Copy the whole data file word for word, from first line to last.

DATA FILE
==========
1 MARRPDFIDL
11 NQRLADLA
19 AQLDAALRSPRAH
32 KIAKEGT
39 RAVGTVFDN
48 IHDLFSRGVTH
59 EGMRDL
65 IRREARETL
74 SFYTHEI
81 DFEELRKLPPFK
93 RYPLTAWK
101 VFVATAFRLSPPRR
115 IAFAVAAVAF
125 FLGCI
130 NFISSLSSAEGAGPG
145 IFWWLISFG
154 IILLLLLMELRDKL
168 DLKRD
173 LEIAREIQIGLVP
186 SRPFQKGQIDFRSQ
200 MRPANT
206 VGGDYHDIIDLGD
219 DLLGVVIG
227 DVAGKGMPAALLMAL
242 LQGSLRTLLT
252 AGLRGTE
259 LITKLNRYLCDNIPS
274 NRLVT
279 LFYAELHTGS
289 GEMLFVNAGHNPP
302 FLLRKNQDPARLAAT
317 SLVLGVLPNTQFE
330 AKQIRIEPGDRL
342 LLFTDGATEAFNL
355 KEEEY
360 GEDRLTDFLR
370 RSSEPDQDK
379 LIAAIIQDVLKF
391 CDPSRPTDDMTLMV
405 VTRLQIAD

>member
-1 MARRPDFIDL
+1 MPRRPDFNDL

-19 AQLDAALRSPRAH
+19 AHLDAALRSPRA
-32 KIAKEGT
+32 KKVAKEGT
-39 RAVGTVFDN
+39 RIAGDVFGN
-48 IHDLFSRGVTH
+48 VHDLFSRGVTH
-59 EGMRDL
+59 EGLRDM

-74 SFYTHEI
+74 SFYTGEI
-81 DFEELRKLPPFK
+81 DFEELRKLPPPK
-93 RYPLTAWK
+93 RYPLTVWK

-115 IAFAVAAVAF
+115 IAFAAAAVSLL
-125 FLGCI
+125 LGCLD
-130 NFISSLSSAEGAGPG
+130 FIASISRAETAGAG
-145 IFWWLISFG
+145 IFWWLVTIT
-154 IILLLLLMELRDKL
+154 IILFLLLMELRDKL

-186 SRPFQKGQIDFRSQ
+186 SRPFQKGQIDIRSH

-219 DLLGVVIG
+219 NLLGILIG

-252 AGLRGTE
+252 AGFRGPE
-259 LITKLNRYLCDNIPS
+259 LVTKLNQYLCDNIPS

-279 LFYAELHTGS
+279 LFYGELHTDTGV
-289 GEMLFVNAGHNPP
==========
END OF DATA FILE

1 MARRPDFIDL
11 NQRLADLA
19 AQLDAALRSPRAH
32 KIAKEGT
39 RAVGTVFDN
48 IHDLFSRGVTH
59 EGMRDL
65 IRREARETL
74 SFYTHEI
81 DFEELRKLPPFK
93 RYPLTAWK
101 VFVATAFRLSPPRR
115 IAFAVAAVAF
125 FLGCI
130 NFISSLSSAEGAGPG
145 IFWWLISFG
154 IILLLLLMELRDKL
168 DLKRD
173 LEIAREIQIGLVP
186 SRPFQKGQIDFRSQ
200 MRPANT
206 VGGDYHDIIDLGD
219 DLLGVVIG
227 DVAGKGMPAALLMAL
242 LQGSLRTLLT
252 AGLRGTE
259 LITKLNRYLCDNIPS
274 NRLVT
279 LFYAELHTGS
289 GEMLFVNAGHNPP
302 FLLRKNQDPARLAAT
317 SLVLGVLPNTQFE
330 AKQIRIEPGDRL
342 LLFTDGATEAFNL
355 KEEEY
360 GEDRLTDFLR
370 RSSEPDQDK
379 LIAAIIQDVLKF
391 CDPSRPTDDMTLMV
405 VTRLQIAD

>member
-1 MARRPDFIDL
+1 MPRRPDFNDL

-19 AQLDAALRSPRAH
+19 AHLDAALRSPRA
-32 KIAKEGT
+32 KKVAKEGT
-39 RAVGTVFDN
+39 RIAGDVFGN
-48 IHDLFSRGVTH
+48 VHDLFSRGVTH
-59 EGMRDL
+59 EGLRDM

-74 SFYTHEI
+74 SFYTGEI
-81 DFEELRKLPPFK
+81 DFEELRKLPPPK
-93 RYPLTAWK
+93 RYPLTVWK

-115 IAFAVAAVAF
+115 IAFAAAAVSLL
-125 FLGCI
+125 LGCLD
-130 NFISSLSSAEGAGPG
+130 FIASISRAETAGAG
-145 IFWWLISFG
+145 IFWWLVTIT
-154 IILLLLLMELRDKL
+154 IILFLLLMELRDKL

-186 SRPFQKGQIDFRSQ
+186 SRPFQKGQIDIRSH

-219 DLLGVVIG
+219 NLLGILIG

-252 AGLRGTE
+252 AGFRGPE
-259 LITKLNRYLCDNIPS
+259 LVTKLNQYLCDNIPS

-279 LFYAELHTGS
+279 LFYGELHTDTGV
-289 GEMLFVNAGHNPP